The Race for Europe: Which EPL Clubs Will Qualify for the Champions League?

February 13, 2013

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“As it the Premier League table stands at the moment, Manchester United are looking set to snatch back the trophy from the blue half of Manchester. Twelve points clear with 12 matches to play is a rather large hurdle, but in the immortal words of Yogi Berra, ‘It ain’t over till it’s over.’ This is certainly true of positions 2-6 and who will get the Champions League/Europa League places. What has made the top of the table so interesting this year is the continued form of both Tottenham Hotspur and Everton as well as the relative inconsistency of Manchester City and Chelsea. Tottenham are currently sitting in 4th place on 48 points followed by Chelsea with 49 points in third and City in second place with 53 points. That is only a 5 point lead for Manchester City with Tottenham set to play Chelsea on the road and City at home while Chelsea will also have to travel to Man City on Feb 24th.” EPL Talk


How is wrestling at corners interpreted in different European leagues?

February 13, 2013

“… If you are English and ask anybody in Russia about wrestling at corners, the discussion inevitably turns to a World Cup qualifier in Ljubljana in 2001. With the score at 1-1, Slovenia won a last-minute corner. The referee, Graham Poll, twice prevented it being taken to warn Russian defenders about shirt holding. When the corner finally came in, Viacheslav Daev tussled with Zeljko Milinovic and Poll, his patience gone, gave a penalty. While shirt-pulling and wrestling certainly goes on in the Russian league, the hangover from that decision means that it is seen as very much a British obsession. Jonathan Wilson” Guardian – Jonathan Wilson


Celtic 0-3 Juventus: Celtic cause problems in the first half, but Juve’s finishing far superior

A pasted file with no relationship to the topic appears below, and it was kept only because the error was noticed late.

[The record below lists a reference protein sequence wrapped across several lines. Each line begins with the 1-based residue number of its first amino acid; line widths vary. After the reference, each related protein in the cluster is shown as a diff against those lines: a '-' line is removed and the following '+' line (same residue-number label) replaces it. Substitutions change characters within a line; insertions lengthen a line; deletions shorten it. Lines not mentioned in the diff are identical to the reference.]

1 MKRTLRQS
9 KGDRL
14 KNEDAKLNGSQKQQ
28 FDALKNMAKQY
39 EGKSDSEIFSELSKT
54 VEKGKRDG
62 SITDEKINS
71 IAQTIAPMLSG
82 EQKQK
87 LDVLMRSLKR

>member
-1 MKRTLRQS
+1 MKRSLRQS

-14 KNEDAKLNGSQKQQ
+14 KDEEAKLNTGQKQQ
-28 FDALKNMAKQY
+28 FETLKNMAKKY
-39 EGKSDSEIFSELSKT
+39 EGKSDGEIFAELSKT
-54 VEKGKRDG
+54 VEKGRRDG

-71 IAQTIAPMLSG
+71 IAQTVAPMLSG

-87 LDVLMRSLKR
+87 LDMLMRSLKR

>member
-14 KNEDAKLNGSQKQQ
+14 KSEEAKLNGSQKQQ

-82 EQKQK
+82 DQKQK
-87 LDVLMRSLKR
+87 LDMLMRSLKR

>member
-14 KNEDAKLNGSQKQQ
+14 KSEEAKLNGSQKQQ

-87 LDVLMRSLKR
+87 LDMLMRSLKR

February 13, 2013

“There was much to admire about Celtic’s performance, but they couldn’t sustain their early effort. Neil Lennon decided to use Efe Ambrose at the back, despite his participation in Nigeria’s 1-0 Africa Cup of Nations win on Sunday evening. Upfront, Lennon used three attackers – Kris Commons, James Forrest and Gary Hooper. Antonio Conte is still without Giorgio Chiellini, so Martin Caceres was on the left of defence, and Federico Peluso was the left-wing-back. Alessandro Matri’s good run of form saw him get another start upfront. An odd match – for spells in the first half Juventus looked genuinely rattled, and yet they had already gone 1-0 up with Matri’s early goal. Celtic’s first-half performance depended on energy and brave pressing, which resulted in tiredness late on.” Zonal Marking


Juventus silences Celtic’s rowdy audience, Zlatan red carded

February 13, 2013

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“The Champions League returned to action Tuesday and despite two early goals scored by the away teams, both matches were compelling encounters. The games threw up some unlikely heroes and, as always, plenty of talking points. Here are a few: Marchisio breaks Celtic hearts: Celtic coach Neil Lennon said pre-match that his side did not play old-fashioned kick and rush football, and that much was true. In fact, it was Juventus who played the first long ball of the night, Andrea Pirlo’s third-minute pass from deep catching Efe Ambrose half-asleep and allowing Alessandro Matri to slot the ball past Fraser Forster.” SI


Interview Translation: Jürgen Klopp – “I don’t just want to win, I want to feel.”

February 13, 2013

“The Spanish newspaper El Pais took it upon themselves to find out the reasons behind Dortmund’s success by interviewing Jürgen Klopp. Here is our translation of their interview. ‘I don’t want to spend the whole day thinking about things that could still be better than they are’ says Jürgen Klopp (Stuttgart, 1967) to explain his compulsive optimism. The Dortmund coach, this year’s Champions League surprise package and German champion in the last two seasons, sports a smile with big teeth and starts to speak.” Bundesliga Fanatic


Five points on Sunderland 0-1 Arsenal

February 13, 2013

“1. Bacary Sagna typifies Arsenal’s defensive performance. The referee had barely put his lips to the whistle when Bacary Sagna punched both arms in the air and let out a cry of both jubilation and relief. Wojciech Szczesny crashed to the floor and held the ball tightly to his chest, knowing that all three points were finally secure. Sunderland had just pelted their 48th cross into the box and a little less than that many long passes, and Arsenal survived them all. When one of them did get through, however, Arsenal had Szczesny to thank (he also made some crucial punches to go with his saves), some wasteful finishing – and Titus Bramble.” The Arsenal Column